The Gravity of Influence: Recognizing Our Responsibilities in the Social Ecosystem
Are you aware of the responsibilities that come with having a fanbase? Learn how to navigate the psychological weight of influence in the digital age and the power of persuasion in social media.
As I unwind and see where the algorithm of YouTube takes me, I come across a video where Lex Fridman is interviewing Michael Stevens from the popular science YouTube channel, Vsauce.
In the video Michael is talking about the importance you have over your fanbase and the gravity of the influence you hold. What jumps out is how he explains that Vsauce is the collective audience, not him, and that he is plugging into it, just like everyone else who is watching.
We live in times where a few people grow to popularity and start to have a fanbase. But what is rarely prepared for is the psychological weight of having that responsibility. If a person of influence doesn't recognise they hold that responsibility, then it can become an unchecked balance in the social ecosystem. Words they say can be triggering, sometimes unleashing chaos to someone else.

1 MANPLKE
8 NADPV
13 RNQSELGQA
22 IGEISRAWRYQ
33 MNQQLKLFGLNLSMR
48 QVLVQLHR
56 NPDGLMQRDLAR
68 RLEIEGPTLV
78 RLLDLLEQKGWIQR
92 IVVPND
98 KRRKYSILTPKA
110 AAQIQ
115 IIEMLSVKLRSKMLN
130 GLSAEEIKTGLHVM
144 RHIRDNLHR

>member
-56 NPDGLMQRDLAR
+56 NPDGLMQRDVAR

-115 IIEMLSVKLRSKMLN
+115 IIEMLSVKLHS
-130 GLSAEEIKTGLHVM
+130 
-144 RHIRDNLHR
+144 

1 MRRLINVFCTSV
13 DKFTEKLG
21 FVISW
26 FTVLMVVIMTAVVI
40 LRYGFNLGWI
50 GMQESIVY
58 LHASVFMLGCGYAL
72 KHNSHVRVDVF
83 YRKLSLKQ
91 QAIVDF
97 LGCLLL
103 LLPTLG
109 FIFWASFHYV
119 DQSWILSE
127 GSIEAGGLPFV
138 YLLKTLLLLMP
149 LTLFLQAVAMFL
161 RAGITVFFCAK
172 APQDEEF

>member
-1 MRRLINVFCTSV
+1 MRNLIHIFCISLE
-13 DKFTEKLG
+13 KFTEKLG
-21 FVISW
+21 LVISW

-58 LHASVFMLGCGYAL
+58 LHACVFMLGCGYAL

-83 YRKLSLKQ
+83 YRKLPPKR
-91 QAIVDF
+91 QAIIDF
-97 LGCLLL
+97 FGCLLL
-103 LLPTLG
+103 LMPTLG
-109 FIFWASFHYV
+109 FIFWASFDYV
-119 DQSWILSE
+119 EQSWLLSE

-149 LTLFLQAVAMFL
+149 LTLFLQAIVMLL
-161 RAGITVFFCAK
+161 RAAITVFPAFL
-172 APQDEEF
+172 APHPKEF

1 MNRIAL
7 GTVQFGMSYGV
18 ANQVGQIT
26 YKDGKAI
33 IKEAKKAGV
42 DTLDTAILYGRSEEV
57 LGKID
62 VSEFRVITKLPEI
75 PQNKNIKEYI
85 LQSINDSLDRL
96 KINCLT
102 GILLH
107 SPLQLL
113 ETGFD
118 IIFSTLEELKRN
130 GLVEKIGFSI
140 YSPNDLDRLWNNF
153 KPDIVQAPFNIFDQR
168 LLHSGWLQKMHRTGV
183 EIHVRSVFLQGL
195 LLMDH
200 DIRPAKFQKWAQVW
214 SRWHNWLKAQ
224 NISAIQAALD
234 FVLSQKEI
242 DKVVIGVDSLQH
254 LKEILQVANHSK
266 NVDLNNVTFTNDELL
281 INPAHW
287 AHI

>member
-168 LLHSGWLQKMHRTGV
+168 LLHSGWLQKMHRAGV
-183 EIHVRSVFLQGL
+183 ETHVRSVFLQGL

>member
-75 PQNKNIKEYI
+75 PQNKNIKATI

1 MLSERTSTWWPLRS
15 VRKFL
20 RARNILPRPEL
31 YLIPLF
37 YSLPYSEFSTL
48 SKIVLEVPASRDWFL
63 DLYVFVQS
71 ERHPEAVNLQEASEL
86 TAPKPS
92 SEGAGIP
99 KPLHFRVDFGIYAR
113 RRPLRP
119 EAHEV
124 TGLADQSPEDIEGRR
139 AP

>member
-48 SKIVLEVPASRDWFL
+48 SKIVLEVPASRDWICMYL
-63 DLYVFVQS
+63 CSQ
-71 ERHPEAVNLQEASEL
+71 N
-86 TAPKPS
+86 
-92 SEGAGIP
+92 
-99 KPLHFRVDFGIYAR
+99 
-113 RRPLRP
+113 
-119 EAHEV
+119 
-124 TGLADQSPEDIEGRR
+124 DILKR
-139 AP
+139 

The question I like to ask myself is what responsibilities do I hold in the position I have. That may be more obvious with my connection to thousands of people through YouTube and the community I'm building. But on a more subtle sense, it may be the position I hold as a colleague, as a friend and as a parent.
I also like to ask the question, 'what is it like to be someone who is influenced by others'. Or more specifically, 'how can I become aware of when I'm being influenced in a negative way'.
These are questions that don't get explored enough. Social media has created great influence in how we perceive the world. The traditional media pays attention to social media. The influencers use social media to reach a lot of people. What is protecting us from manipulation?
Personally, I believe that my mind is easily tricked. How I think about a subject can be down to how I was influenced in first hearing about it. Often, when I'm 'outraged', I see things more balanced when I look into the facts. Knowing that my opinion is easily influenced is a vital trait.
So I'll conclude today's issue with a simple 'ah-ha' moment. Our minds are easily influenced by others. There will always be those who are people of influence. Recognise that this is a possible and stay open minded about the facts not being what we want to hear.